My childhood is full of moments like this where I was never quite sure if things would work out as planned or how I was told they would. He would be consistent enough to get my hopes up only to crush them in such an unpredictable way. I was a young girl who felt like someone else’s trash to begin with, and this was plain abusive. Each time I was abandoned, my mother was right there comforting me and reminding me that I was wanted by someone. Not once did she tell me that he was a poor excuse of a father.

She never said anything like that to me until after he disappeared without a trace. She waited until I was old enough to understand who he really was and what he was really like as my father. She waited until I was old enough to come to my own conclusions, instead of being coerced into believing something that was based on opinion or her own pain. I learned that he wasn’t sure if he wanted me and that there was tension prior to my adoption. Other revelations included his serious gambling habits, examples of selfishness and attempts at keeping my mother under his control. He wasn’t abusive but he wasn’t supporting of her ambitions to obtain a Master’s degree, or anything else that benefited her.

Today when something happens that frustrates me she reminds me of who he is so I don’t get too upset or hurt by his actions. That’s as far as it goes. It doesn’t go into phrases that include statements like “You’re better off without him.” When my father remarried, the visits became less. Apparently, this happens more with fathers than with mothers. According to the American Psychological Association, kids do better when they maintain close contact with both parents. They also go on to say that Research suggests that kids who have a poor relationship with one or both parents may have a harder time dealing with family upheaval.”

So basically, my mother was ahead of her time. Thank God she was. When a parent stops contacting their children, they can’t help feel abandoned. And feeling abandoned doesn’t go away with age. Instead of looking at my emotional outbursts and blaming me, my mother knew that it was me acting out how I was feeling. It didn’t make my unacceptable behavior acceptable, but the ‘adulting’ was put on the adults. It wasn’t put on my shoulders or my sister’s. I wasn’t blamed for being what I was at the time: a hurt betrayed girl who was frightened that she was unlovable.

In Melissa’s case, take this and times it by ten. The separation behavior still continues and a recent example is her half brother, stepmother, brother and sister all went out for dinner. I will give you one guess as to who wasn’t there and her name starts with “M”. I have been thinking all afternoon about this. Maybe it’s because others are still going to hold grudges and not deal with the entire family as a whole. Maybe it’s the whole transgender thing and the obvious fact that if their father were alive, he probably would have physically killed her. Maybe I am just a mind-fucking asshole. Personally, I don’t consider a dinner a ‘family’ dinner if the entire family isn’t present. Best part about this was the fact that I messaged this woman and told her that we would love to see her if she was visiting in Plymouth. Wow.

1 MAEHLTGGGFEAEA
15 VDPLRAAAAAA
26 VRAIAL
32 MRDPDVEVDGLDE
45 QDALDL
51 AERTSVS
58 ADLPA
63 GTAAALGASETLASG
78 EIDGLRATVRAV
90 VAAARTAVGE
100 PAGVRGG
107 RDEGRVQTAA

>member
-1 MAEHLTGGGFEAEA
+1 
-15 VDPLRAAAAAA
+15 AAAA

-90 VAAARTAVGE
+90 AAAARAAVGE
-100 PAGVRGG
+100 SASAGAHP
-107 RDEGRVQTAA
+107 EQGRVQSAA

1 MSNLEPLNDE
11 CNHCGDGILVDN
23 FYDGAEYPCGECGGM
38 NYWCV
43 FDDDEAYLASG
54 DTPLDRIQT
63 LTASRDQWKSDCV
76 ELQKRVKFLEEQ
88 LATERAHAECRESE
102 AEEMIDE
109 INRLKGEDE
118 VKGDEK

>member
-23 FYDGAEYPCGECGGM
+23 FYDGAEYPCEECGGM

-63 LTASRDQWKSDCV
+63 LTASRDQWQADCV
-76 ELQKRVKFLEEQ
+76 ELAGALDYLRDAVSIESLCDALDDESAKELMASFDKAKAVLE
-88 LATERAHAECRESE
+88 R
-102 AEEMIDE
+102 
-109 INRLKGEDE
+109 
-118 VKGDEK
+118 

So why do I care about people I have never met? Well, for one it hurt the person I love. At one point today she laid down and I could see the pain in her face. She wanted to do what she normally does when she is feeling overwhelmed. Reason number 2, it also showed me that you are not over past transgressions which were fueled by both sides, by the way.  Part of being a grown up in a situation like divorce, is you don’t force the children to take sides. You just don’t. It doesn’t matter if they are adults at the time of the divorce or not. And this goes a thousand times no if the child was a transgender adolescent girl who thought she was going crazy and had no idea where she fit in but she knew she had to hide so she became this angry young man who couldn’t stand being alive.

And the answer to all of this is….let’s all go out to dinner and not tell or invite Melissa. Because she’s sober. Because she is finally being happy and true to herself. Because it’s uncomfortable and inconvenient. The answer is not a simple “You’re better off without them”, because it doesn’t address the pain being intentionally left out brings. The answer is we have our own life, our own family and surround ourselves with people who truly love us and not give us lip service.

 

HLHS

365 days and counting…

 
This is my favorite picture of Isabelle. It is the day our fight began. It is the week before her chest would be scarred for life. It symbolizes the perfection she truly was in that moment. In that moment, she was normal. That moment didn’t last long, but we enjoyed it as much as we could. We knew after that moment, her world would become full of doctors, nurses, procedures and repairs. Our world changed too. I became someone I never thought I could be. 

Today, Isabelle turns four years old. Today my tears will come from sheer joy and gratitude as I reflect on the journey we have been on the past four and a half years. Today, I will celebrate not just the anniversary of her birth, but of the first day she fought against the most severe heart defect a human can be born with. I am celebrating the moment she cried out after being taken from my body, the whisper I made in her ear. “Shout to heavens, Izzie, You shout to the heavens and fight!” We were there to bear witness to her cries “I am here, I am going to live and I will fight”. That is what I heard four years ago this very minute.

365 days. For 365 days, my daughter has fought against congenital heart disease. She has said “Not today,” to her hypoplastic left heart syndrome. “Not today.” For 365 days, she has laughed, played, cried, gotten into things she shouldn’t  have, and grown a few inches. For 365 days, she has told HLHS “You are not slowing me down.” Each day was a day filled with running, kicking a soccer ball, learning to swim, climbing furniture, and determination to be a puma. 

For 365 days, Isabelle has told CHD that she is not letting it win. She has shown us what it means to love life and enjoy the moment we are in. Her smile has lifted the weight in my heart when I stop to think about her future. I know something she doesn’t. She may have won the past 365 days, but there is no guarantee the streak will continue. We don’t know if her function will stay the way it is, or if she will begin to develop symptoms of a weakening heart. She doesn’t know her heart is special, she just knows that sometimes she throws up for no apparent reason, and that she can’t run as fast as Addie. 

Here is a gift I am giving myself in honor of her birthday. Instead of worrying about her future, today I want to celebrate another 365 days of her beating HLHS. Fear has no place here on her birthday. Today, we will celebrate the joy of telling congenital heart disease to go f*ck itself, and have a piece of cake.